With Trump on his extended Asian tour the geopolitics of the region is at the forefront. Especially the Korean military dilemma. Below is a report on US overseas military deployments.
U.S. and South Korean forces during joint exercises
There was no shortage of cuts proposed in Trump’s budget for 2018, which was released earlier this week.
However, one of the few departments that did not receive a haircut was the Department of Defense.
If the proposed budget ultimately passes in Congress, the DoD would be allocated an extra $54 billion in federal funding – a 10% increase that would be one of the largest one-year defense budget increases in American History.
To put the proposed increase in context, the United States already spends more on defense than the next seven countries combined.
Meanwhile, the additional $54 billion is about the size of the United Kingdom’s entire defense budget.
With over half of all U.S. discretionary spending being put towards the military each year, the U.S. is able to have extensive operations both at home and abroad. Our chart for this week breaks down military personnel based on the latest numbers released by the DoD on February 27, 2017.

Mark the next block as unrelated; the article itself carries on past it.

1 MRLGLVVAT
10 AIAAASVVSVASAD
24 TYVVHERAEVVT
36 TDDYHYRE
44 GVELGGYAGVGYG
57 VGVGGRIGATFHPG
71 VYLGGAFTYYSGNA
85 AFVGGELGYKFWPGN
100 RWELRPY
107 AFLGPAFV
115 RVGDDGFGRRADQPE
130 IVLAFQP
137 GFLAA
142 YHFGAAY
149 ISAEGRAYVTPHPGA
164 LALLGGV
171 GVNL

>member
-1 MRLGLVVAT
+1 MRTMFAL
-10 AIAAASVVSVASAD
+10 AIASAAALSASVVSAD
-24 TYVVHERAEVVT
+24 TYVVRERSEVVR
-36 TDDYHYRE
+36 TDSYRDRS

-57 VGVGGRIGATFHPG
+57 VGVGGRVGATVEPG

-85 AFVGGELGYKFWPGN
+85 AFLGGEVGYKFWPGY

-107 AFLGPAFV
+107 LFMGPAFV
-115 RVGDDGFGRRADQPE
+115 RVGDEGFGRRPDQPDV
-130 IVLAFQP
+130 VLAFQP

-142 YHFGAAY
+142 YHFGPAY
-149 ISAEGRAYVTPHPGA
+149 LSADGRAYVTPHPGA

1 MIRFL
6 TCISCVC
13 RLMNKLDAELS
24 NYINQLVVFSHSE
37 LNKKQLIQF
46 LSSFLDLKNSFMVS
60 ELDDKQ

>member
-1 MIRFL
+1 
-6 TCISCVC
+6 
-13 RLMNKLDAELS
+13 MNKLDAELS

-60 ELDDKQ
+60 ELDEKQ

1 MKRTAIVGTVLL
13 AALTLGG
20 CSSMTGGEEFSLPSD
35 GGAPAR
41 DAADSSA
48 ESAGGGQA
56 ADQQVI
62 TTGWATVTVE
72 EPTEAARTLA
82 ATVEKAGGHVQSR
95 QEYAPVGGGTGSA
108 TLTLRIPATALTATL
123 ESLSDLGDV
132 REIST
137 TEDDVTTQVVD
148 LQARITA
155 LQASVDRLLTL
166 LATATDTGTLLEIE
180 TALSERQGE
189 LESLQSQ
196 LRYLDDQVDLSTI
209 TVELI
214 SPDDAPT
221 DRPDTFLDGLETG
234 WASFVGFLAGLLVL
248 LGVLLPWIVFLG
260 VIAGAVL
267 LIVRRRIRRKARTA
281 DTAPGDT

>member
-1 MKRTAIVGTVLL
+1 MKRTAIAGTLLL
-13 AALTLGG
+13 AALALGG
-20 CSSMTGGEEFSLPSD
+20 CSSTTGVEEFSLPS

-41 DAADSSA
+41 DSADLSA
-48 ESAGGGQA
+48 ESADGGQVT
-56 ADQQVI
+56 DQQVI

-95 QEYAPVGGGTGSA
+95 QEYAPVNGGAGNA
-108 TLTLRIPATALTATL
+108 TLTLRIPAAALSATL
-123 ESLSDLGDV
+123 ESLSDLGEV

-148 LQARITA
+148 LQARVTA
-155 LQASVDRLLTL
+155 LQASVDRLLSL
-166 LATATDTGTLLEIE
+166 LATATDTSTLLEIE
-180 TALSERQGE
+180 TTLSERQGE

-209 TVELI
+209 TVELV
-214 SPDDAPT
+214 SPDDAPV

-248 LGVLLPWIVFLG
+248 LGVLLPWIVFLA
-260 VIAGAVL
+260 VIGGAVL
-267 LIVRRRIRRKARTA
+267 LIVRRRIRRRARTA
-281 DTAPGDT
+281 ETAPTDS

In total, excluding civilian support staff, there are about 2.1 million troops. Of those, 1.3 million are on active duty, while about 800,000 are in reserve or part of the National Guard.
On a domestic basis, there are about 1.1 million active troops stationed in the United States, and here’s how they are grouped based on branch of service:
Internationally, there are just under 200,000 troops that are stationed in 177 countries throughout the world.
Here are the top 20 countries they are stationed in, as well as an “Other” category that represents the rest:
In 2015, Politico estimated that there are 800 U.S. bases abroad, and that it costs up to $100 billion annually to maintain this international presence.